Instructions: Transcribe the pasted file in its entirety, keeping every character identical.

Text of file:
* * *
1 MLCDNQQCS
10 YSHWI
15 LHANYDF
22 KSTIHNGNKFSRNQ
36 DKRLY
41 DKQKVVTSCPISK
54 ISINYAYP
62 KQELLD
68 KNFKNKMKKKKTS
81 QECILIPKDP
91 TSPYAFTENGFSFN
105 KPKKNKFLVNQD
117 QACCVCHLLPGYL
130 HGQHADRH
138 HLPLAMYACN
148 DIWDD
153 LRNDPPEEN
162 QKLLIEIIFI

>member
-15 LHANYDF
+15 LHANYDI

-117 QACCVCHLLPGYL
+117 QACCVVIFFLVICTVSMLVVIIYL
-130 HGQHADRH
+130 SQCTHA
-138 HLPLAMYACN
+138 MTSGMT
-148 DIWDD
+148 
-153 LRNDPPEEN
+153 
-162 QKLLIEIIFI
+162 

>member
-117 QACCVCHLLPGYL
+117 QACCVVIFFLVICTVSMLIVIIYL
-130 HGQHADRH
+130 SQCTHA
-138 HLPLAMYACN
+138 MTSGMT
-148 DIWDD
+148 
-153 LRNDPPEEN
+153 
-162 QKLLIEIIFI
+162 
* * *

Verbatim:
1 MLCDNQQCS
10 YSHWI
15 LHANYDF
22 KSTIHNGNKFSRNQ
36 DKRLY
41 DKQKVVTSCPISK
54 ISINYAYP
62 KQELLD
68 KNFKNKMKKKKTS
81 QECILIPKDP
91 TSPYAFTENGFSFN
105 KPKKNKFLVNQD
117 QACCVCHLLPGYL
130 HGQHADRH
138 HLPLAMYACN
148 DIWDD
153 LRNDPPEEN
162 QKLLIEIIFI

>member
-15 LHANYDF
+15 LHANYDI

-117 QACCVCHLLPGYL
+117 QACCVVIFFLVICTVSMLVVIIYL
-130 HGQHADRH
+130 SQCTHA
-138 HLPLAMYACN
+138 MTSGMT
-148 DIWDD
+148 
-153 LRNDPPEEN
+153 
-162 QKLLIEIIFI
+162 

>member
-117 QACCVCHLLPGYL
+117 QACCVVIFFLVICTVSMLIVIIYL
-130 HGQHADRH
+130 SQCTHA
-138 HLPLAMYACN
+138 MTSGMT
-148 DIWDD
+148 
-153 LRNDPPEEN
+153 
-162 QKLLIEIIFI
+162 